Aluminium associations welcomes new climate analysis


The aluminium associations of the United States, Europe, Canada and Japan welcome a new report by the Organisation for Economic Cooperation and Development (OECD), The climate implications of government support in aluminum smelting and steelmaking.

The report examines current government support provided to aluminum smelting and steelmaking firms. It finds that support has both increased output and greenhouse gas (GHG) emissions in the two sectors and shifted production to less efficient and higher GHG emitting plants, most notably in China and India. The report also highlights the expected benefits of alternative support measures that target the development and adoption of new climate technologies that are essential for the transition to net zero emissions (NZE) globally. 

The OECD report simulates removing existing government support and estimates that doing so would decrease global GHG emissions by 1%, while reducing global output by just 0.3%. These results are driven by China and India, which account for 96% and 89% of the emissions and output reductions, respectively. This is largely because China and India have a ratio of support to output between 1.8 and 7 times the world average, and GHG emission intensities that are one and a half to three times larger than in OECD economies.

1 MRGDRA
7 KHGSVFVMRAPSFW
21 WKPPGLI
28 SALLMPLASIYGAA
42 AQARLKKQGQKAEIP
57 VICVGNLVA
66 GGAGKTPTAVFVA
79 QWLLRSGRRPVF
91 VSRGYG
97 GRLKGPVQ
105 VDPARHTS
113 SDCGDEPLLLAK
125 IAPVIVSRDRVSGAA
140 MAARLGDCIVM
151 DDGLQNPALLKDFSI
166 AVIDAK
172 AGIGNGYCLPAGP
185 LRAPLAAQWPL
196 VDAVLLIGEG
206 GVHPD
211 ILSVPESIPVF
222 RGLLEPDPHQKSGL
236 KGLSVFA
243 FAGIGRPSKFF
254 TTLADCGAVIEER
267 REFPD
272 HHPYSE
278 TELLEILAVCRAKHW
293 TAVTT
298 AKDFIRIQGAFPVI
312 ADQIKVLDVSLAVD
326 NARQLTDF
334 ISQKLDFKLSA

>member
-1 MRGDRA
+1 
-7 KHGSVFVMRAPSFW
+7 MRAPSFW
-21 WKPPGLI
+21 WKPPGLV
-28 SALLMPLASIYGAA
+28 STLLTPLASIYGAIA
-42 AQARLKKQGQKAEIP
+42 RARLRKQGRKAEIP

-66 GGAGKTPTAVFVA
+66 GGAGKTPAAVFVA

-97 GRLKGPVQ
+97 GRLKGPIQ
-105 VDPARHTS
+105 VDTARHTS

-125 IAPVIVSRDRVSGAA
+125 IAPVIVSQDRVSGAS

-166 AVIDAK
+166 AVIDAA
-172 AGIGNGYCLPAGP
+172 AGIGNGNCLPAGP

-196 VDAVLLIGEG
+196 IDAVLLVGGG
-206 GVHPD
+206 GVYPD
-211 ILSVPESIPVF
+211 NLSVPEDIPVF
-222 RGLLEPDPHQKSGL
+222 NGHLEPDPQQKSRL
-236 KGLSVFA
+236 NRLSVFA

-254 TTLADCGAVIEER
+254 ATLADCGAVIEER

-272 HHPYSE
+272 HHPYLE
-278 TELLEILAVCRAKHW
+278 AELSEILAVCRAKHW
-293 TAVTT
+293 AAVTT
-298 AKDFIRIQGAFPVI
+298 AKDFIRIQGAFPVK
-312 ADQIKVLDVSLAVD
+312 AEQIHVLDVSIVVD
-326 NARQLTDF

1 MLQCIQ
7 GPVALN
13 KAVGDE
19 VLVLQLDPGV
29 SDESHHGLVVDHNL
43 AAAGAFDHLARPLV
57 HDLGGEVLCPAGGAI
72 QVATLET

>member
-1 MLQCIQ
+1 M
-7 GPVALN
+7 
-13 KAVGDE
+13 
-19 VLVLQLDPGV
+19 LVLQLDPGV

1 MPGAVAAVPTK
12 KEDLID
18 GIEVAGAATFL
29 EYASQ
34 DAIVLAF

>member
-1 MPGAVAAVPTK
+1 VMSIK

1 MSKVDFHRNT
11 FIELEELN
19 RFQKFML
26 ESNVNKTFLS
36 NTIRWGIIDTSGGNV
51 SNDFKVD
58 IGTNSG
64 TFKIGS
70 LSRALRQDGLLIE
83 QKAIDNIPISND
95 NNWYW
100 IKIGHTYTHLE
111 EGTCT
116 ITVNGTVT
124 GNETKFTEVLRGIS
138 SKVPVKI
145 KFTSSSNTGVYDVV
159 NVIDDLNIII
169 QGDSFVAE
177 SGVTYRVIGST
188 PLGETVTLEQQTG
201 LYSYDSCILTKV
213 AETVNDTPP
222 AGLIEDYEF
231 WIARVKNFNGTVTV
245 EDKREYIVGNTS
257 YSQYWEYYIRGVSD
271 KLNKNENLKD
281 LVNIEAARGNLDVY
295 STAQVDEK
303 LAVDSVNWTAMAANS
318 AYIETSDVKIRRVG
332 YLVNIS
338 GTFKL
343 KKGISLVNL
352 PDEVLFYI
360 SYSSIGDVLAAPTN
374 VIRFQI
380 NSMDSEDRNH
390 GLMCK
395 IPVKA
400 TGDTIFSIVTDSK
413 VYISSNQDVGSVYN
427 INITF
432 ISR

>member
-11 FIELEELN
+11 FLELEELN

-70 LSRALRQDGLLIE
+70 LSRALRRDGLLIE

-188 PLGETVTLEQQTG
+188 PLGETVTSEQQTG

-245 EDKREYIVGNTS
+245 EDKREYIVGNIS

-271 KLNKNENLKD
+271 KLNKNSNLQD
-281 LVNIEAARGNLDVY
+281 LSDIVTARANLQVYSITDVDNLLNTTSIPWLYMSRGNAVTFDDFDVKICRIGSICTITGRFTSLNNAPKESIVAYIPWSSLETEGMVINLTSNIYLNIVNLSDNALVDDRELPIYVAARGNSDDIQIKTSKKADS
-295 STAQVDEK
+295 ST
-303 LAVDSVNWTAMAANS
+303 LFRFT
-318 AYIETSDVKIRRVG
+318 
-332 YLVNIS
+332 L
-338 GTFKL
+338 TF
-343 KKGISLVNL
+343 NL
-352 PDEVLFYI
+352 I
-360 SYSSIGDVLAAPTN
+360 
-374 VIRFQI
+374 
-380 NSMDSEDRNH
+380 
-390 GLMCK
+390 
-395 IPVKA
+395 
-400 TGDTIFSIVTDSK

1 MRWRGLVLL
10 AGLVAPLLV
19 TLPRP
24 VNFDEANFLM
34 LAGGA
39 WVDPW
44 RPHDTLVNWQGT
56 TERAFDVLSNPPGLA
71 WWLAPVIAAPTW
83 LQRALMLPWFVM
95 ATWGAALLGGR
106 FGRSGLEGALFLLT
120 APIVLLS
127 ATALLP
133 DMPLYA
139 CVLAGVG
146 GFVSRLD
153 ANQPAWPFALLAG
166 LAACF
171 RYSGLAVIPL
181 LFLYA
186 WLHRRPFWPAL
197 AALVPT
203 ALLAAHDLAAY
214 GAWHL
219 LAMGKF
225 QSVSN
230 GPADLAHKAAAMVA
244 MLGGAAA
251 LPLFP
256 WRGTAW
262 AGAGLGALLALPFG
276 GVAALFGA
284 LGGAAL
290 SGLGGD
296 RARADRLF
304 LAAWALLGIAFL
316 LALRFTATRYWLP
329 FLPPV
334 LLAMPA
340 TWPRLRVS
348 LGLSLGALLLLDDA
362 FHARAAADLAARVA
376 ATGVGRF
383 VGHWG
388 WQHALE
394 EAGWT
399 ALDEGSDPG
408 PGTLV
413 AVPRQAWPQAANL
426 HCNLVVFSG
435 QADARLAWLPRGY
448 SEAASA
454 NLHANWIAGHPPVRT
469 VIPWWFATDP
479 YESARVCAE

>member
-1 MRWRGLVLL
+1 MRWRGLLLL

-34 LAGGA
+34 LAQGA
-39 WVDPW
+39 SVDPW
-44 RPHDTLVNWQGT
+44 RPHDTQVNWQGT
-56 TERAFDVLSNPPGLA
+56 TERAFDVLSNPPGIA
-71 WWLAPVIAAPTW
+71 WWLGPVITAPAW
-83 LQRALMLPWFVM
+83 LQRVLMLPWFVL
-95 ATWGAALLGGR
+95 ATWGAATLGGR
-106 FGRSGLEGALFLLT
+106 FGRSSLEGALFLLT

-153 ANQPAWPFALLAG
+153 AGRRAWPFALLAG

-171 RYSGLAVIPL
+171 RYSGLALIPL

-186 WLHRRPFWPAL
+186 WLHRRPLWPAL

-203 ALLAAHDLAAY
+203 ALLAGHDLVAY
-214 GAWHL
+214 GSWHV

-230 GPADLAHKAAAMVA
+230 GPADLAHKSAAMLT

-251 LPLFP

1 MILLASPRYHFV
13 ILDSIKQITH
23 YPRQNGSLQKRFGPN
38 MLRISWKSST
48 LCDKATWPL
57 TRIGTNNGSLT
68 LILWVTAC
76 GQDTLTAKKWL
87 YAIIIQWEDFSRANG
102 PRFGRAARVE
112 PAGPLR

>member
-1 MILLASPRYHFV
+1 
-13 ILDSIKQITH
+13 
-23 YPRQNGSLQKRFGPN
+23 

In welcoming the report, Charles Johnson, president & CEO of The Aluminum Association; Paul Voss, Director General of European Aluminium; Jean Simard, President & CEO of the Aluminium Association of Canada; and Yasushi Noto, executive director of the Japan Aluminium Association emphasised: 

“The report highlights that addressing excessive subsidies and thereby ensuring a level playing field globally can be a cost-effective strategy to reduce emissions in hard-to-abate sectors like aluminium. Across aluminium supply chains today, high levels of support in China displace output from lower GHG emitting production systems, resulting in a much higher carbon footprint globally. Removing such harmful support is an essential element of the aluminium industry making the transition to net zero emissions globally.”

“Finding the right balance between government support and private sector spending on research, development and technology adoption at industrial scale is key to enabling a viable aluminium industry pathway to a sustainable future. The transition to NZE globally will require massive new investments, but the costs cannot be borne by governments alone. Additional private sector investments in electricity decarbonisation, near zero GHG emission smelting systems, and near 100% aluminium recycling rates are also needed. These investments are contingent on aluminium markets being fair, open to competition and free of aggressive state capitalism.”

“On behalf of our member companies and the 1.75 million workers they directly and indirectly support across the United States, Europe, Canada and Japan, we are fully committed to working with international organisations and with governments to ensure that responsibly and sustainably produced aluminium contributes to a clean energy economy globally.”

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